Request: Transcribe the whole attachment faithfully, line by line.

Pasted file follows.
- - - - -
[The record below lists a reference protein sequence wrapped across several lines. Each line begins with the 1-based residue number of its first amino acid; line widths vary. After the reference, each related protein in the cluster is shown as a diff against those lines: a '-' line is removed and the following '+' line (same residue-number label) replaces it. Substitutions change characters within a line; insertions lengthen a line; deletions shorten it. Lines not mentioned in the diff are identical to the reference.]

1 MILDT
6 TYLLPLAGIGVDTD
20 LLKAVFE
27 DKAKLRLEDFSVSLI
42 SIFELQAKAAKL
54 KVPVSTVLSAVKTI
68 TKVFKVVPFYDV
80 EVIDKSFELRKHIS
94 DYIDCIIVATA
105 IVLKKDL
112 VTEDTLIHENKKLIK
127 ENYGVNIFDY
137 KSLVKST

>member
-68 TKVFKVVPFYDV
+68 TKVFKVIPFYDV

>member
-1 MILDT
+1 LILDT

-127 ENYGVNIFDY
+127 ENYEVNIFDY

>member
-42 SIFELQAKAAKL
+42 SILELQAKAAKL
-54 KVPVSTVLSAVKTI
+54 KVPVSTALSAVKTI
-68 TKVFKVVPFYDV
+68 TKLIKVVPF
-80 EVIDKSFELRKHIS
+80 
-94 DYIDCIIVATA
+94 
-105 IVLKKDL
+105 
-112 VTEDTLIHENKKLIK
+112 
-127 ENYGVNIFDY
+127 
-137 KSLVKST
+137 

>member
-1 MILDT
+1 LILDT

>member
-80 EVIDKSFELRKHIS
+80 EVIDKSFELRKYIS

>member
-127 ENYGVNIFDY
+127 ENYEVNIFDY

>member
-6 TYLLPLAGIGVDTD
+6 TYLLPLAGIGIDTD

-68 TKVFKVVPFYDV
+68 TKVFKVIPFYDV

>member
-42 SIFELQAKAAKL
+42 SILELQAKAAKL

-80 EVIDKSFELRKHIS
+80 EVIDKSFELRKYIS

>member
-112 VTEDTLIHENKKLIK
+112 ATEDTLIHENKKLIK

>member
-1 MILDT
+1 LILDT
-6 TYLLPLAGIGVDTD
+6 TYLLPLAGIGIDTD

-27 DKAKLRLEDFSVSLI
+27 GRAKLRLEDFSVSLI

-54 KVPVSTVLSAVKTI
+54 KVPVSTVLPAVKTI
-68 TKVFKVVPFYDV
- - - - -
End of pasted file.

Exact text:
[The record below lists a reference protein sequence wrapped across several lines. Each line begins with the 1-based residue number of its first amino acid; line widths vary. After the reference, each related protein in the cluster is shown as a diff against those lines: a '-' line is removed and the following '+' line (same residue-number label) replaces it. Substitutions change characters within a line; insertions lengthen a line; deletions shorten it. Lines not mentioned in the diff are identical to the reference.]

1 MILDT
6 TYLLPLAGIGVDTD
20 LLKAVFE
27 DKAKLRLEDFSVSLI
42 SIFELQAKAAKL
54 KVPVSTVLSAVKTI
68 TKVFKVVPFYDV
80 EVIDKSFELRKHIS
94 DYIDCIIVATA
105 IVLKKDL
112 VTEDTLIHENKKLIK
127 ENYGVNIFDY
137 KSLVKST

>member
-68 TKVFKVVPFYDV
+68 TKVFKVIPFYDV

>member
-1 MILDT
+1 LILDT

-127 ENYGVNIFDY
+127 ENYEVNIFDY

>member
-42 SIFELQAKAAKL
+42 SILELQAKAAKL
-54 KVPVSTVLSAVKTI
+54 KVPVSTALSAVKTI
-68 TKVFKVVPFYDV
+68 TKLIKVVPF
-80 EVIDKSFELRKHIS
+80 
-94 DYIDCIIVATA
+94 
-105 IVLKKDL
+105 
-112 VTEDTLIHENKKLIK
+112 
-127 ENYGVNIFDY
+127 
-137 KSLVKST
+137 

>member
-1 MILDT
+1 LILDT

>member
-80 EVIDKSFELRKHIS
+80 EVIDKSFELRKYIS

>member
-127 ENYGVNIFDY
+127 ENYEVNIFDY

>member
-6 TYLLPLAGIGVDTD
+6 TYLLPLAGIGIDTD

-68 TKVFKVVPFYDV
+68 TKVFKVIPFYDV

>member
-42 SIFELQAKAAKL
+42 SILELQAKAAKL

-80 EVIDKSFELRKHIS
+80 EVIDKSFELRKYIS

>member
-112 VTEDTLIHENKKLIK
+112 ATEDTLIHENKKLIK

>member
-1 MILDT
+1 LILDT
-6 TYLLPLAGIGVDTD
+6 TYLLPLAGIGIDTD

-27 DKAKLRLEDFSVSLI
+27 GRAKLRLEDFSVSLI

-54 KVPVSTVLSAVKTI
+54 KVPVSTVLPAVKTI
-68 TKVFKVVPFYDV